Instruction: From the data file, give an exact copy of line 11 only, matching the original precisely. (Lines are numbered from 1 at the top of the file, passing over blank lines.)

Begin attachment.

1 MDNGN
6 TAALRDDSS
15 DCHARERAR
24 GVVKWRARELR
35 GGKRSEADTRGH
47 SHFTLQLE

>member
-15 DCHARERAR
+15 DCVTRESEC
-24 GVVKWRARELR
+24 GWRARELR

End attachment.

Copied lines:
+24 GWRARELR